Five Budgeting tips to help turn your pennies around

Debt Review is the safest option you opt for when struggling to pay creditors and provide for your family. Debt Review is not all that bad and it is not a bottomless hole, there is still light at the end of the tunnel and you can still save money even when you have to pay back creditors when you are under Debt review. I know it is hard at times and it can put a lot of strain on you and your family but there are a few key points to look at when saving money and working with a tight budget.

Before we get to the tips on how to save money, it is important that you sit down with your family (Husband/wife and kids) and explain to them that money is tight and that the luxuries will have to be cut down and there will be less spending money and more strict rules when it comes to saving on certain aspects of the household. They should understand this because this will make the process a lot less stressful when everyone in the house is on board with the plan of action. As we discussed in our previous blog Simple Steps to follow to build your financial security, it is of the utmost importance to budget and keep track of your income and expenses, as this will help you identify key areas on where to cut costs.

Now for the good part, I am going to share 5 key tips on how to save money so that you can have that little extra at the end of the month

1. Cut the extras

While budgeting one can identify where money gets spent on luxuries, for example an expensive TV provider package, buying clothes on a regular basis, buying technology and toys etc. which is not necessary. Do not go and buy clothes when you see something new, set a budget aside each season for buying basics like a pair of jeans and a few shirts and a jacket for the winter, you do not have to look like a fashion show.

One needs to learn the difference between wanting and needing and each time you want to buy something ask yourself this “Do I really need this? Can I get along without it?” if your answer is yes to the first question and no to the second then buy it, but then you need to classify it as a luxury or not, some women feel that they cannot live without their specific brand name night cream, and some men might feel that they can’t lie without a specific series on Television. But one must try and see the importance of the situation that you are in.

2. Plan meals ahead

Planning meals ahead in the week can save you a lot of money. It stops you from giving in to being lazy one evening and buying take-out food, which can easily set you back between R200 – R500 per family, depending on where you get food. So sit on a Sunday and plan meals ahead, plan the dinners, and pack lunch, for yourself and the kids. This also starts a good habit of healthy eating and in turn it will also save you money. There is no need for a fancy diet or anything like that, simple tasty meals will be just fine.

3. Grocery shopping doesn’t need to be that expensive

When buying food try and buy the no-name brands, buy in bulk if you see that it works out cheaper than buying a small amount. Do research on where you can find products at the best prices.

Buying online using online specials can also save you money and with planning meals it will be easy to budget what you will be spending for the week on food alone.

You need to change your shopping habits. Can you relate to the following? Pushing a trolley down the aisle at month end and you don’t have a shopping list but you have a mental note of what you need, by the time you get to the till your trolley is loaded to the max with essentials you think you need and you’ve just blown 80% of your grocery budget. If we can show you a different way of shopping would you be open to that?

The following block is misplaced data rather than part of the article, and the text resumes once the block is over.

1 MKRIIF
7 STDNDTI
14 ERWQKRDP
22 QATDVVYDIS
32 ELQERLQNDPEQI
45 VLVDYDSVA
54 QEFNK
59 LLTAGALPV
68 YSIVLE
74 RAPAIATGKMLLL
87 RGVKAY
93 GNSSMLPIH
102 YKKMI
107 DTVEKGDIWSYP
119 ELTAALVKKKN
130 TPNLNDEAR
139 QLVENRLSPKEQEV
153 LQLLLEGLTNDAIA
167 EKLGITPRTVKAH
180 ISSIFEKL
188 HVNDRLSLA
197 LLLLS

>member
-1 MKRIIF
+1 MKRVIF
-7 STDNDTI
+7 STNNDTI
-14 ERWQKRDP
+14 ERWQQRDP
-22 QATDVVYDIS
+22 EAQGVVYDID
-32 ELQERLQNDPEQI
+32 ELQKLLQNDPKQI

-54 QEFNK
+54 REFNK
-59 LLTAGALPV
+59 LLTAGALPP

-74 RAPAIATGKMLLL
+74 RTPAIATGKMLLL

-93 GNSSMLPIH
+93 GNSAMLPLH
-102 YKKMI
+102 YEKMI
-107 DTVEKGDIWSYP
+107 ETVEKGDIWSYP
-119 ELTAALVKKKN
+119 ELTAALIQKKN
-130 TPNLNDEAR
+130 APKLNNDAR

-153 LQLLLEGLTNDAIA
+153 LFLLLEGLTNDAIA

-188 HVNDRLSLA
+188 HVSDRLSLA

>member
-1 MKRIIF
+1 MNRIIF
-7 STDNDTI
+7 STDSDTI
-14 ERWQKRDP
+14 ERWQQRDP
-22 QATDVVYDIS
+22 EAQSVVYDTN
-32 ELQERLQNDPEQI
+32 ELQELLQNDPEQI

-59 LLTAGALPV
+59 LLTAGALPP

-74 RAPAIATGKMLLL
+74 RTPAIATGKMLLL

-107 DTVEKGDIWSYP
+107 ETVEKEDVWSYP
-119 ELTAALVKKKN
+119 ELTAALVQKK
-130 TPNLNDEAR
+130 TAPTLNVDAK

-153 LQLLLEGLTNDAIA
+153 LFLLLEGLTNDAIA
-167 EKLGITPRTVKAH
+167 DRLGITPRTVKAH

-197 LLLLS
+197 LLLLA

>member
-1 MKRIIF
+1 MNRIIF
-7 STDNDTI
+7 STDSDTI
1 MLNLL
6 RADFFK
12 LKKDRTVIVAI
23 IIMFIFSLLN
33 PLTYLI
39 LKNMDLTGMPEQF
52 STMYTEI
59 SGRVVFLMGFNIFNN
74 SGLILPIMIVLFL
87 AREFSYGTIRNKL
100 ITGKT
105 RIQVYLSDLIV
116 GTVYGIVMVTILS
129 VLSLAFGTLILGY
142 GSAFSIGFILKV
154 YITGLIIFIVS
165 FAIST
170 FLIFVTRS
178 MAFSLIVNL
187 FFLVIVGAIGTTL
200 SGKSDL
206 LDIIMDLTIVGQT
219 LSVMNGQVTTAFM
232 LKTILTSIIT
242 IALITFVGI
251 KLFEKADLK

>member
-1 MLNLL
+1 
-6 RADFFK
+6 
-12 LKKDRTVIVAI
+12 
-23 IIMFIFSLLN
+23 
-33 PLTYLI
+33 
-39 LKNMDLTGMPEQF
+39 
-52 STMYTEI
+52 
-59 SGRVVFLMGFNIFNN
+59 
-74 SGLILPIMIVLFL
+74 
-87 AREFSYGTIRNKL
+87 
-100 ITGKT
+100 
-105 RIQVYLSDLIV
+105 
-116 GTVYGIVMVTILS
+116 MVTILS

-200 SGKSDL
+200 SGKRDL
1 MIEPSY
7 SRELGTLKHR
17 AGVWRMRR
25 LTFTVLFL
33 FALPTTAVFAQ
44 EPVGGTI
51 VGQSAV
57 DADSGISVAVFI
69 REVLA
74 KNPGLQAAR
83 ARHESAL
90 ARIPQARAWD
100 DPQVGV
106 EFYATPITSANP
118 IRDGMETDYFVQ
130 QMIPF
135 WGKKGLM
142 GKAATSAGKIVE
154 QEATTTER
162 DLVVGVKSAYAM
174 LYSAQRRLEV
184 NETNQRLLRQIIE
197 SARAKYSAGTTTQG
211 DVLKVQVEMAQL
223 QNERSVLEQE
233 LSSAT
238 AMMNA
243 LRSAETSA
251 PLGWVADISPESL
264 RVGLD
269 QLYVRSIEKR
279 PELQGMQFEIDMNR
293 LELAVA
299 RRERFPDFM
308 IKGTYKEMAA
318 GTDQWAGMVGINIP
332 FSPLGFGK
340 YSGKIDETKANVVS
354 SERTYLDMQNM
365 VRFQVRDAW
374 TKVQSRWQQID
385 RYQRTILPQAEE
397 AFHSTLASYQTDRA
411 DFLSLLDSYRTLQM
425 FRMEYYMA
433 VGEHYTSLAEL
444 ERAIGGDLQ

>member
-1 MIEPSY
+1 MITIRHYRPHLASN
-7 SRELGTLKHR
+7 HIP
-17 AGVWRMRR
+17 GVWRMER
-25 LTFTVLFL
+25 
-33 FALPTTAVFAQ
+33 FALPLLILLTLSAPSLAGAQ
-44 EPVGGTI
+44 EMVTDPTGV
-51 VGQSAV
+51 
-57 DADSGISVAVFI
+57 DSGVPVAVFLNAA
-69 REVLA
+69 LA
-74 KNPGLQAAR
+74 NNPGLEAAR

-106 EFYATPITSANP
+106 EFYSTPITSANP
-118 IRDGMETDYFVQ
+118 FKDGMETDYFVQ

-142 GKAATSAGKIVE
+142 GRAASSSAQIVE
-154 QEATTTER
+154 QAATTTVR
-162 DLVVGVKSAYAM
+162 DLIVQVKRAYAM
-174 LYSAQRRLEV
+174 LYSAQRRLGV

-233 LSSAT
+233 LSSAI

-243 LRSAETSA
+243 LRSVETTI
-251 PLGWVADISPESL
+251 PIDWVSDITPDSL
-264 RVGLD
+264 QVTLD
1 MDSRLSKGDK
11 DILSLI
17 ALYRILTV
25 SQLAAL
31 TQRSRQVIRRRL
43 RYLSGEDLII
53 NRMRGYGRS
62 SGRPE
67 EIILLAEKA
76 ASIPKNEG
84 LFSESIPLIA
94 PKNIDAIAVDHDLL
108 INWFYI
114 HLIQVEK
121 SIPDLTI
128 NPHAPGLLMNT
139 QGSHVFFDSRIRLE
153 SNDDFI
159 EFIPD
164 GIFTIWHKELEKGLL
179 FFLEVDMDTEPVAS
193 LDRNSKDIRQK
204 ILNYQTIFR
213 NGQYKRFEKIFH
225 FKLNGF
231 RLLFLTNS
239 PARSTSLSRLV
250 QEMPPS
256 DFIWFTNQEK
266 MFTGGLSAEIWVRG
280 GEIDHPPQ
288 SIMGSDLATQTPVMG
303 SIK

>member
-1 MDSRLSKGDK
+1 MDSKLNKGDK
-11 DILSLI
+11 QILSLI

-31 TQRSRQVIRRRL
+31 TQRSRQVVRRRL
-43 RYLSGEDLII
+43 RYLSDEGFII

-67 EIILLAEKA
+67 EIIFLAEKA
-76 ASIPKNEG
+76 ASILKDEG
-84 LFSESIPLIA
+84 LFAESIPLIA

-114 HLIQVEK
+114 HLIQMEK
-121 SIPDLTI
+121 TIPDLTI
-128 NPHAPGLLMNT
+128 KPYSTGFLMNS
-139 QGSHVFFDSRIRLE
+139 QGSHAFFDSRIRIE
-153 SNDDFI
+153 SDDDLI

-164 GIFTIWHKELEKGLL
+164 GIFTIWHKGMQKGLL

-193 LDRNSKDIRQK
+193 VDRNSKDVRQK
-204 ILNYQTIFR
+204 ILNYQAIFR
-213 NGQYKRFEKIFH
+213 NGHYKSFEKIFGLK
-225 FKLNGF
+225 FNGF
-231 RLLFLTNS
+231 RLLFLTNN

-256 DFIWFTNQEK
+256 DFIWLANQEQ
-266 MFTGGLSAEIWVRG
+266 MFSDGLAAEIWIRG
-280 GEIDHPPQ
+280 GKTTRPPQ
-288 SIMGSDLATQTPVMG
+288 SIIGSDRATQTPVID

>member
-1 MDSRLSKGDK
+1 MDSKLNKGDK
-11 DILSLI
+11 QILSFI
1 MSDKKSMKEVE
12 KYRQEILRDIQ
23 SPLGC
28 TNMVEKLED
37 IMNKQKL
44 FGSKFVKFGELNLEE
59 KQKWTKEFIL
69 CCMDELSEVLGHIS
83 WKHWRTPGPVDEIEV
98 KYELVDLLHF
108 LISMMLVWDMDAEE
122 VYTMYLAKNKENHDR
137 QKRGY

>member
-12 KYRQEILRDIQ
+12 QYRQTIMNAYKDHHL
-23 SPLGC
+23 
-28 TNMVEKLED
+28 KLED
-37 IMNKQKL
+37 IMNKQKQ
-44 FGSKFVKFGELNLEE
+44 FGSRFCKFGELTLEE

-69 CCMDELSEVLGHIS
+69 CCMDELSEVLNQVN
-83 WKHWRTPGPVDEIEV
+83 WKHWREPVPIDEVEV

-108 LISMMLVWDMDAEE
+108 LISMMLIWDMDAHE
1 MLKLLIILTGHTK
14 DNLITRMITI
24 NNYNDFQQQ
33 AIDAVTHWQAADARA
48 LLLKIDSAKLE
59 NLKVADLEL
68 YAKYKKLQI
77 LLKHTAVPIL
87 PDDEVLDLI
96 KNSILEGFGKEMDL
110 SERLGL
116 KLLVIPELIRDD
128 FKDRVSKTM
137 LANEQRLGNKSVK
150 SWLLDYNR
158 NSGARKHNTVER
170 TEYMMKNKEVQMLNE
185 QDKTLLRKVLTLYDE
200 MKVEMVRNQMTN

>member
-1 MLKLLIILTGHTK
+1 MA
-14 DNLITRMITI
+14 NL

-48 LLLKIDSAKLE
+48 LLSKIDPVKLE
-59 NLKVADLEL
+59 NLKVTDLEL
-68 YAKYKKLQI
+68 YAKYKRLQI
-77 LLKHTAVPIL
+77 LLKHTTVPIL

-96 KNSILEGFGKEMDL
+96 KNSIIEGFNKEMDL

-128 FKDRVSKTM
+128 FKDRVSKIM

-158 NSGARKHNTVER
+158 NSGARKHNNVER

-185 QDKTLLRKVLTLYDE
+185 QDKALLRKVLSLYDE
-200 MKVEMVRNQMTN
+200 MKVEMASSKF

Do your budget, you have R1000 for groceries, you have R400 for meat, you R400 for milk and bread, you have R300 for lunchboxes for the month, you have R300 for toiletries. Write down a list of what you need for this current week only, divide your monthly grocery budget into four weeks of this month. The trick is to get your mind to accept the change, this is the challenge. When you do your shopping, have your list for this week’s needs on a Friday for example, do the calculations on what you have spent and see what you have left. If you have a R100 left at the end of your week’s shopping, what will you do with that money? 🙂

4. Save water and electricity

Teach your Family how to save water and electricity, make a habit of it. Switch of extra lights in the house when the room isn’t being used, don’t use aircons and heaters make use of open windows and the heat of the sun. Again decide on what is a luxury and what not.

Put the geyser off when it is not being used and switch it on an hour before everyone starts to get ready for a bath or shower. Take a shower rather than a bath as this uses a lot less water than a bath.

Use brown water from doing dishes to water plants.

5. Save petrol

The easiest way to save petrol is to start a driving club, find out who lives in your area and who works with you and take turns during the week to drive together to work in one car. This will save petrol expenses.

If you plan on going to the shops after work, do it on your route to home, plan ahead.

The key thing to remember about saving money is to plan ahead, cut costs where you can and cut out the luxuries. It is tough but it is not the end of the world. It will become a lifestyle and when you get your clearance certificate that you are Debt Free, you will not easily fall back into the habit of making debts and you will know how to work with money and how to budget. It will be easier to go out on a holiday or treat yourself with something nice. This is all small steps to creating your financial freedom and well being.